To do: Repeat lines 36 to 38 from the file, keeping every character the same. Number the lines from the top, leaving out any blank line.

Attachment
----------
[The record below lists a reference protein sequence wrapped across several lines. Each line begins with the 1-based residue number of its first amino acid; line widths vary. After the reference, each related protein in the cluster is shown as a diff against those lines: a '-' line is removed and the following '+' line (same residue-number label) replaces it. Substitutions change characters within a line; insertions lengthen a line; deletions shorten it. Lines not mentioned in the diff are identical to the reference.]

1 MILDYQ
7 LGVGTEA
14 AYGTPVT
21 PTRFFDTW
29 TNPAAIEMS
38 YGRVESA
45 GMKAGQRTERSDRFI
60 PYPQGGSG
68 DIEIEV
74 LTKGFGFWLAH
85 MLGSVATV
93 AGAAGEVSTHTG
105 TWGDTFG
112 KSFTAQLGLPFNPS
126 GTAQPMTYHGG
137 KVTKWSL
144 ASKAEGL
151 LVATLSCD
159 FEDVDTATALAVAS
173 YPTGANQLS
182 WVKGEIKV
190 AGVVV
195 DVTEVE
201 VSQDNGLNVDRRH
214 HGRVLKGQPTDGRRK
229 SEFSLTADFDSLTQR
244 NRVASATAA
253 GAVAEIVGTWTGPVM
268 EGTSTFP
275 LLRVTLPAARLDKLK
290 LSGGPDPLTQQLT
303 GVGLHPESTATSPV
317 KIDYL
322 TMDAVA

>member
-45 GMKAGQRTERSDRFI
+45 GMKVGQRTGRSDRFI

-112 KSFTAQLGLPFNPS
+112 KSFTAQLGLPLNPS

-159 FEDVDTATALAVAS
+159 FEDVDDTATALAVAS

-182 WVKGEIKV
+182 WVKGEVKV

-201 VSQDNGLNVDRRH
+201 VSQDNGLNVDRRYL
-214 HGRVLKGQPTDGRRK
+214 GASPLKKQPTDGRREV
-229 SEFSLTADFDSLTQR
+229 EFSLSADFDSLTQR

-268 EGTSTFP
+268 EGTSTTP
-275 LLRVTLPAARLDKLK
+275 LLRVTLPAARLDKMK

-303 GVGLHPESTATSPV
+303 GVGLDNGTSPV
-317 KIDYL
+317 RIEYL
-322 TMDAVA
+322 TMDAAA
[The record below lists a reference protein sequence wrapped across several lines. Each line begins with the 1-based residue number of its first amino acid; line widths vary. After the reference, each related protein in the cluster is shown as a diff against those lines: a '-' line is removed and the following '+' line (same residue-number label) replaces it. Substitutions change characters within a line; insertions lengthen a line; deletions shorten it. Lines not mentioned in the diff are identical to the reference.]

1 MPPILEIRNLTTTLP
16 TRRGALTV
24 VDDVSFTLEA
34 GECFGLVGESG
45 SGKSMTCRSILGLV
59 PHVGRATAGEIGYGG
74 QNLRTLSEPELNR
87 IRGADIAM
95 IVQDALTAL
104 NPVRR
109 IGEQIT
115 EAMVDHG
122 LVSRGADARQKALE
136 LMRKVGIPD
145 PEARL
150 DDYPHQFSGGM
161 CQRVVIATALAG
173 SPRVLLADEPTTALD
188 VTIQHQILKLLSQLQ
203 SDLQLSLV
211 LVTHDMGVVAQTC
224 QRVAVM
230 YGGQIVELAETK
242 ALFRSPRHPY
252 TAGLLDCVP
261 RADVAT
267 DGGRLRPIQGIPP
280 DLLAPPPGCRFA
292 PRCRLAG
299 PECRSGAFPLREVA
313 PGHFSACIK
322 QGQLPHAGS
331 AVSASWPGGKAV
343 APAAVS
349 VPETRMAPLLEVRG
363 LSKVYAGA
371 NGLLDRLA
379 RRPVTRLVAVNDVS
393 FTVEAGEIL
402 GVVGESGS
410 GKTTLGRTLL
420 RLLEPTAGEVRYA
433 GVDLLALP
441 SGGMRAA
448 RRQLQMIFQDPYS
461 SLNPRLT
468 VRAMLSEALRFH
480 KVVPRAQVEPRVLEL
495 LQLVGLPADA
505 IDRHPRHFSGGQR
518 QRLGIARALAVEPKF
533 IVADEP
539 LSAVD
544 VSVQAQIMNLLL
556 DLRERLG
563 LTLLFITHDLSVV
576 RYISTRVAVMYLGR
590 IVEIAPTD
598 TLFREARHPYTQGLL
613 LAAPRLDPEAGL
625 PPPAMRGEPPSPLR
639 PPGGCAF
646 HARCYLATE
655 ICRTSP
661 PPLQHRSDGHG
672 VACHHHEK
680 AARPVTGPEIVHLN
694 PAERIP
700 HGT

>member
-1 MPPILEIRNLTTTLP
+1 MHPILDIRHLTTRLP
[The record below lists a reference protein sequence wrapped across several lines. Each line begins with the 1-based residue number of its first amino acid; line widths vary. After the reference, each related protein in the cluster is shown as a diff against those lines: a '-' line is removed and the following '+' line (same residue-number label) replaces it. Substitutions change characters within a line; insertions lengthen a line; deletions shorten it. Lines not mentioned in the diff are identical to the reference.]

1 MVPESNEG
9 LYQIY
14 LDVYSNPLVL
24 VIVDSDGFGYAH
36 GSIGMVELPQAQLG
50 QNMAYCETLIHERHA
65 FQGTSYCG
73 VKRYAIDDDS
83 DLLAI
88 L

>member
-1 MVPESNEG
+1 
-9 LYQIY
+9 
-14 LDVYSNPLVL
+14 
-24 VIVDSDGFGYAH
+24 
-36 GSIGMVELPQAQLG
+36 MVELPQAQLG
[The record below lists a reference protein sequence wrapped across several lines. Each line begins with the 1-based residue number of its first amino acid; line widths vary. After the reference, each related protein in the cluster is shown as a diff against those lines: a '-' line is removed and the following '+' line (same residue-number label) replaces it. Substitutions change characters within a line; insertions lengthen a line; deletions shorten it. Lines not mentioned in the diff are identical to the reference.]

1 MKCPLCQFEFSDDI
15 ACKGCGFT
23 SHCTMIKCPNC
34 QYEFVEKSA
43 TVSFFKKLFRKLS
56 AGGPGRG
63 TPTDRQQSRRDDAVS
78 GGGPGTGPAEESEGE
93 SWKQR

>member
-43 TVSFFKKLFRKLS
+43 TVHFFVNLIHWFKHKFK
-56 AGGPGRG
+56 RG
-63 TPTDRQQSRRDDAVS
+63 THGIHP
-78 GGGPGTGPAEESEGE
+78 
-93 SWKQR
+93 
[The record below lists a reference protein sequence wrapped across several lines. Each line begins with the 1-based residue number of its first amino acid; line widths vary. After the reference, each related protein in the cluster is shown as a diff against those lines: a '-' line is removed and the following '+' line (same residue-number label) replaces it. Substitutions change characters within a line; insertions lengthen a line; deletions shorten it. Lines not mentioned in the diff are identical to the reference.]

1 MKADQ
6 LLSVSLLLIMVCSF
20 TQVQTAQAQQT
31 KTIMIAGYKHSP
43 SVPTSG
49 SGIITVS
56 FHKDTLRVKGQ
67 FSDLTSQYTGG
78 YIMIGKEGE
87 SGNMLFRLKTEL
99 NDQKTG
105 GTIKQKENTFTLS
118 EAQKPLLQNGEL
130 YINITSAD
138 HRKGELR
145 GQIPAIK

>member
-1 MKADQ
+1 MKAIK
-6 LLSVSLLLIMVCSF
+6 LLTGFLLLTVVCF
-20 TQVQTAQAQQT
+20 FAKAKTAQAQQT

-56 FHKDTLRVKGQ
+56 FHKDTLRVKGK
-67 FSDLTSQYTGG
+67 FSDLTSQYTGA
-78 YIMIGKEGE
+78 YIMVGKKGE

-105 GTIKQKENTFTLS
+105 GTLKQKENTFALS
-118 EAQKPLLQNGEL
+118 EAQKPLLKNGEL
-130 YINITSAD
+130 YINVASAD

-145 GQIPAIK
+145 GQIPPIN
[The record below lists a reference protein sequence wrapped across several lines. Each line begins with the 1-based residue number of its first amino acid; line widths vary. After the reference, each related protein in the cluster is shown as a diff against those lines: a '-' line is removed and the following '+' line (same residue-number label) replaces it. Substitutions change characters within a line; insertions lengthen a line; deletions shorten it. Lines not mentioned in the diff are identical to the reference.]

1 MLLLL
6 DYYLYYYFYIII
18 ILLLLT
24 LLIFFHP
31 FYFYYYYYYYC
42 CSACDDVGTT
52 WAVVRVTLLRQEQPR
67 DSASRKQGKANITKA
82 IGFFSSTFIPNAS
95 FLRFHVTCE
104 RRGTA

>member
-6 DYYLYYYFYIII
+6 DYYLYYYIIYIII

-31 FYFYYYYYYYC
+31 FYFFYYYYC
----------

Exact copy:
>member
-45 GMKAGQRTERSDRFI
+45 GMKVGQRTGRSDRFI